Our reading begins with Yaakov returning to the land of Cana’an, re-encountering his brother Esav after several decades of separation. This was, however, no ordinary family reunion.
After Yaakov received his father’s blessing intended for Esav, Esav decided to kill Yaakov. It was for this reason that Rivka, their mother, advised Yaakov to run to the house of her brother Lavan [27:41-43] Rivka told Yitzchak that she wanted Yaakov to marry a non-Canaanite woman, and thus Yitzchak sent Yaakov there to marry Lavan’s daughter [27:46-28:2] — but this was engineered by Rivka to save Yaakov’s life.
Now, Yaakov is returning. Will 34 years of separation have placated Esav, or will he greet Yaakov with murderous intent? Yaakov was afraid, and sent messengers ahead with gifts for his brother “to find favor in your eyes” [32:6]. To which Rashi adds, “for I am at peace with you, and request your love.” Yaakov did not want to fight, he wanted peace.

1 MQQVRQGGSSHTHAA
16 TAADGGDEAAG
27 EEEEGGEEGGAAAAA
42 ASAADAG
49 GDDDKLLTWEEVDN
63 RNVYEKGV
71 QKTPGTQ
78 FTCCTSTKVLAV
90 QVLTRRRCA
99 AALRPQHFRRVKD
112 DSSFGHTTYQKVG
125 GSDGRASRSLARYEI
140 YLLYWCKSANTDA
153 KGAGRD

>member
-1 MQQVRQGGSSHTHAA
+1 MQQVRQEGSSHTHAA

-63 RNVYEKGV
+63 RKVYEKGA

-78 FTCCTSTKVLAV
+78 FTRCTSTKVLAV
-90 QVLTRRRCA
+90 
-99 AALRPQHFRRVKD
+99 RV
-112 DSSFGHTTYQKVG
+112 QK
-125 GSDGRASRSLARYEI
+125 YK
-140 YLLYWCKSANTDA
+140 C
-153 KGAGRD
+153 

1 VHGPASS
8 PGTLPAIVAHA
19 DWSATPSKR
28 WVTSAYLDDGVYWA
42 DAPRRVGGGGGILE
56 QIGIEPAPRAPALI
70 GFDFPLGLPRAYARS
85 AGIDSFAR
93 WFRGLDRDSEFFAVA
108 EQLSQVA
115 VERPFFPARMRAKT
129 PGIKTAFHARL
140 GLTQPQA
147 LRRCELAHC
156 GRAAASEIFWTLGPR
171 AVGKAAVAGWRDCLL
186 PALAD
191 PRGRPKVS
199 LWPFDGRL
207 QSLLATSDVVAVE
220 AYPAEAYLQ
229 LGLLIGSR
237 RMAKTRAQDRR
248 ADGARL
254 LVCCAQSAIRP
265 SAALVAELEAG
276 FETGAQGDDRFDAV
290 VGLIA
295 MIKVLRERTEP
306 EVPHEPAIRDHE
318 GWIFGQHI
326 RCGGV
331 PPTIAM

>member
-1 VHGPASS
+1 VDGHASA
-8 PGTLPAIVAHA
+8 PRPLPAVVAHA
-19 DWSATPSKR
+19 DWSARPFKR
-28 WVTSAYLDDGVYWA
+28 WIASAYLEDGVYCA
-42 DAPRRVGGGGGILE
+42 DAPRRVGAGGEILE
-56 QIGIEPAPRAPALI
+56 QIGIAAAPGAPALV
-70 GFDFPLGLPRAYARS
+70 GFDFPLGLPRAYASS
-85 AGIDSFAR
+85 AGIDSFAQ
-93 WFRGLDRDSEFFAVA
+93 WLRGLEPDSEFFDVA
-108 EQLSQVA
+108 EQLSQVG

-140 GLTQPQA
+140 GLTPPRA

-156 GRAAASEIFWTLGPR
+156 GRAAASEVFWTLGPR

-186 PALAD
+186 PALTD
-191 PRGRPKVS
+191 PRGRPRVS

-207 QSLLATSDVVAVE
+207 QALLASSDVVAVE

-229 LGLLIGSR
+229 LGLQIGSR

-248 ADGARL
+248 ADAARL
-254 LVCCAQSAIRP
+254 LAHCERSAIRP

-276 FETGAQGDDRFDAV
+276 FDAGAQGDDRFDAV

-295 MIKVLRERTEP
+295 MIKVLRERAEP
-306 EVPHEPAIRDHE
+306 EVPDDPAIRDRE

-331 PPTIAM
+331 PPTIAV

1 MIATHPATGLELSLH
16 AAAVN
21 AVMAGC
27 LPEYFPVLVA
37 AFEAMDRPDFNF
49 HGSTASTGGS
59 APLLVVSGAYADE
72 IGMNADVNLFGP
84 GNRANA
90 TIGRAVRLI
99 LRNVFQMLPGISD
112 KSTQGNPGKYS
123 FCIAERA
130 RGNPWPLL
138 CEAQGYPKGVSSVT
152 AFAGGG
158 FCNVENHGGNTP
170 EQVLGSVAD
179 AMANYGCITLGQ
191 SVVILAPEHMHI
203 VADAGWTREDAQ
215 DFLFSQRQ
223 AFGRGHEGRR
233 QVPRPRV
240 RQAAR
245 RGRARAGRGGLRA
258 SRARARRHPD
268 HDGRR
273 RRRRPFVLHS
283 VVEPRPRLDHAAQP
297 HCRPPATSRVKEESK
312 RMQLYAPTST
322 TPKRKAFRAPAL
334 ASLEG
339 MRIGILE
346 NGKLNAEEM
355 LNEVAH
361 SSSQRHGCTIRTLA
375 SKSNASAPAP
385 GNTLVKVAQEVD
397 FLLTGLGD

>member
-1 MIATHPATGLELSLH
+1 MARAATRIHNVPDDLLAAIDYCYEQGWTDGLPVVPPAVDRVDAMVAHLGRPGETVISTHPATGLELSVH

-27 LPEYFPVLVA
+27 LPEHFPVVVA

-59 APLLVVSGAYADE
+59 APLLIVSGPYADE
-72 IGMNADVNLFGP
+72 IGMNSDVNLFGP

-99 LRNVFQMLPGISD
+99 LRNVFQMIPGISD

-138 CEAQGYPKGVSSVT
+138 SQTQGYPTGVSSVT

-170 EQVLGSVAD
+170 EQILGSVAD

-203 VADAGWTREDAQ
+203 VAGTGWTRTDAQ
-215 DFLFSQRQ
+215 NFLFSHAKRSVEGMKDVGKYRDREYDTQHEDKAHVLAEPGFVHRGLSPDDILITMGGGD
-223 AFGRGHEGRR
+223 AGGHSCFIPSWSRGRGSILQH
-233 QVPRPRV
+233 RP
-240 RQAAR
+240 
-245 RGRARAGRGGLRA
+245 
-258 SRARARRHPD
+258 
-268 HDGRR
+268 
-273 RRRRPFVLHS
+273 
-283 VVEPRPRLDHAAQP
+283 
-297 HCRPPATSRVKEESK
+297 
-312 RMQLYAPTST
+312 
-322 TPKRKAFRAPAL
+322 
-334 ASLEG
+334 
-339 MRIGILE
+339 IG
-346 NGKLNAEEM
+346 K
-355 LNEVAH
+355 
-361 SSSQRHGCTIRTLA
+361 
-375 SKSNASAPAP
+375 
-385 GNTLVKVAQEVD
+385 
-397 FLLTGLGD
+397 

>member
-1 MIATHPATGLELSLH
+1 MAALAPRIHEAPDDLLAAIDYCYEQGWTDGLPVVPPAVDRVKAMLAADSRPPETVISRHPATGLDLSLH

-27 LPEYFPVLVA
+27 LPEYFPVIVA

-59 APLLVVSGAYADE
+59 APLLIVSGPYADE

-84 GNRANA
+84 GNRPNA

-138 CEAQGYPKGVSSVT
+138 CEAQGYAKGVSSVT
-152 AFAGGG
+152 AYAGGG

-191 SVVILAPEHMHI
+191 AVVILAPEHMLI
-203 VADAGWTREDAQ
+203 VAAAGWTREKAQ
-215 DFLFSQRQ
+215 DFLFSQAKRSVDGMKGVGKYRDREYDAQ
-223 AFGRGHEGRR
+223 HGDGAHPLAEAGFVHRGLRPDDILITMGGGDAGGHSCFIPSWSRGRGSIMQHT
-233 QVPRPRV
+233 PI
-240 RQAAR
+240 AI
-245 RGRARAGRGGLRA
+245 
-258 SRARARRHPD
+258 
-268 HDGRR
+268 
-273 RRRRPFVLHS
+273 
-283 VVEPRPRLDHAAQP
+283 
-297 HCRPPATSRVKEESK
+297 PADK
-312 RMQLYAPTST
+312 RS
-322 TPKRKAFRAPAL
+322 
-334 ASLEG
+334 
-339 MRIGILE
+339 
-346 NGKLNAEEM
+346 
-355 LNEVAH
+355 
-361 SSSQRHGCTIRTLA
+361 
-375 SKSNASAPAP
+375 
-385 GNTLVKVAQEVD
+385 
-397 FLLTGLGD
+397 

Yet we also learn that Yaakov divided his caravan into two camps — so that at least half would escape if they were attacked. Rashi quotes the Medrash which says that Yaakov prepared himself in three different ways: with gifts, with prayers, and with preparation for war.
Modern day pacifists would claim that two of these things were contradictory, that one cannot simultaneously claim to want peace while arming for battle. Our Sages say, “the stories of the fathers are signposts for the children.” On the contrary, sometimes being well prepared for war is the best way to ensure peace!
Great Shabbos, it seems to me that Yaakob was brilliant in preparing for Esav. He used distance to safeguard his family and property. Yaakov also showered Esav with gifts of peace which swaid his anger. Finally i agree that readiness ensures peace.